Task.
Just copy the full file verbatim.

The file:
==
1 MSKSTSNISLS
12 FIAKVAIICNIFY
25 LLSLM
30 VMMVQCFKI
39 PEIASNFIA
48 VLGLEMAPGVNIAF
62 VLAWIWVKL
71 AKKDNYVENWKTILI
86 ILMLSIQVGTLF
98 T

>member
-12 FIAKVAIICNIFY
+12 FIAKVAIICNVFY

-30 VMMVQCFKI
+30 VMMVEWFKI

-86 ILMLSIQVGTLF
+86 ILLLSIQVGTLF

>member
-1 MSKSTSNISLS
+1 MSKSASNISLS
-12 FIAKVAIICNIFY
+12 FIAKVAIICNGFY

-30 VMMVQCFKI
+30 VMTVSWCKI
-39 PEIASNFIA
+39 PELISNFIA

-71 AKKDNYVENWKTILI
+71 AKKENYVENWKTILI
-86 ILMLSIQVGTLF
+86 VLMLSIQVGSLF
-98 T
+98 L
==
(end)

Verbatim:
1 MSKSTSNISLS
12 FIAKVAIICNIFY
25 LLSLM
30 VMMVQCFKI
39 PEIASNFIA
48 VLGLEMAPGVNIAF
62 VLAWIWVKL
71 AKKDNYVENWKTILI
86 ILMLSIQVGTLF
98 T

>member
-12 FIAKVAIICNIFY
+12 FIAKVAIICNVFY

-30 VMMVQCFKI
+30 VMMVEWFKI

-86 ILMLSIQVGTLF
+86 ILLLSIQVGTLF

>member
-1 MSKSTSNISLS
+1 MSKSASNISLS
-12 FIAKVAIICNIFY
+12 FIAKVAIICNGFY

-30 VMMVQCFKI
+30 VMTVSWCKI
-39 PEIASNFIA
+39 PELISNFIA

-71 AKKDNYVENWKTILI
+71 AKKENYVENWKTILI
-86 ILMLSIQVGTLF
+86 VLMLSIQVGSLF
-98 T
+98 L